While schools will always remain dear to the long-time educator’s heart, he said industry is another high priority of his. Martin said he’s helped further the county’s industry in a number of ways – from voting for the many water and sewer projects that have been installed in Carroll County during his time on the board to upgrades to electric service. Martin was instrumental in helping retain local manufacturer Mohawk by working with Appalachian Power Company (APCO) to move the Hillsville plant to a three-phase power system and by working with APCO to negotiate Mohawk’s electric rates down by about $1 million annually.
“What that meant was Mohawk stayed in the county. They didn’t leave. As best I remember, I think we got their rates down about $1 million a year,” Martin said. “A few years ago Mohawk had the Hillsville site and one in Alabama that produced the same product. And it was decided they would eliminate one of those businesses, close the plant, and that would open up 130 new jobs for the plant that stayed open. Plus there would be a $6.7 million expansion. Carroll County burnt the midnight oil working with the powers that be at Mohawk to make sure the Mohawk plant didn’t close and go to Alabama. And a lot of people wouldn’t count that as industry, but it is a part of it, keeping what you’ve got. Losing 130 jobs would not help the economy.”
Martin points to his time on the board of supervisors when natural gas was put in certain areas of the county. It has been installed in several areas in Hillsville and is scheduled to go into the Wildwood development at Interstate 77’s Exit 19.
“You’ve got to have the infrastructure in place,” Martin said. “I’ve always felt sensitive to current business needs. For example, Vanguard needed more parking and we worked with them to get that. We also work with the state to get low-interest loans or even outright grants to help that industry grow.”
Martin said in the last two-and-a-half years, the county administrator’s office has spoken to more than 50 industrial prospects in a formal way. The playing field is tough, however, as Carroll often has to compete against Northern Virginia. Making it worse, Martin said, is that Virginia also has to compete against North Carolina, Tennessee and other Mid-Atlantic states for industry.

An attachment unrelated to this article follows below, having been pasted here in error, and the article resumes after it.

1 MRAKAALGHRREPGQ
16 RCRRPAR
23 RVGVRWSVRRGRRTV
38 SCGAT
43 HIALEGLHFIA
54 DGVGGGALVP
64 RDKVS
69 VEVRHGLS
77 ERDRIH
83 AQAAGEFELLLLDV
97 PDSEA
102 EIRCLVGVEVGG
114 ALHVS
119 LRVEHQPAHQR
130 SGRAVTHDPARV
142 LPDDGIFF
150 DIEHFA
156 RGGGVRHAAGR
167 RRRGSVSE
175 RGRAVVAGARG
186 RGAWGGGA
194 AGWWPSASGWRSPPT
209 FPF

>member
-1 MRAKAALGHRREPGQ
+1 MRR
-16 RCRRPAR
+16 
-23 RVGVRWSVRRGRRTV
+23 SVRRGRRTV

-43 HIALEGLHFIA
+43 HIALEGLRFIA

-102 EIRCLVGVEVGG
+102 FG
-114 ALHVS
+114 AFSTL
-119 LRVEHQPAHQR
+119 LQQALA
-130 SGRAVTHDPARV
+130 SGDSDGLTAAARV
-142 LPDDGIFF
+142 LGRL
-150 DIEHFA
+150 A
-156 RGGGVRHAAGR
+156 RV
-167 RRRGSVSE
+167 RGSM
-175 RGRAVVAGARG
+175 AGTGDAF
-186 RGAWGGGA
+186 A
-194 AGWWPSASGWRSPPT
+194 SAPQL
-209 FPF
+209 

“No disrespect to Virginia but its approach to industry will not stand up to the North Carolina approach, and South Carolina is probably the best of the bunch. So it is very hard,” Martin said. “I can also tell you there was a Walmart distribution center and we thought we had it. They were going to put it at Wildwood, and lo and behold at the last minute they go to Greensboro, which was very disappointing. A lot of times you can land industry informally and we are very fortunate to have a county administrator who has worked in high-profile big businesses across the nation and has developed many contacts. Informally, he has spoken to over 100 companies with his contacts, seeing if they are thinking about expanding or if Carroll County could meet those needs.”
The county is currently in negotiations with a company that Martin said is very interested in Carroll. The county will also soon receive a $150,000 grant for broadband service that will provide service to a lot of areas in Carroll, he said, including Coon Ridge, Mitchell’s Crossroads, Dugspur and Route 100 in the Pine Creek District.
“And while $150,000 is a great start, we are also applying for an additional grant from the Tobacco Commission in excess of that for broadband coverage. We are also going to apply for President Trump’s infrastructure money program that is just coming together,” Martin said. “It is possible to get up to $25 millon. We cannot do that, however, we may be able to apply for a lesser large amount that doesn’t require us to match, or if it does then we can recruit a broadband service company that will pick up the slack. Stay tuned.”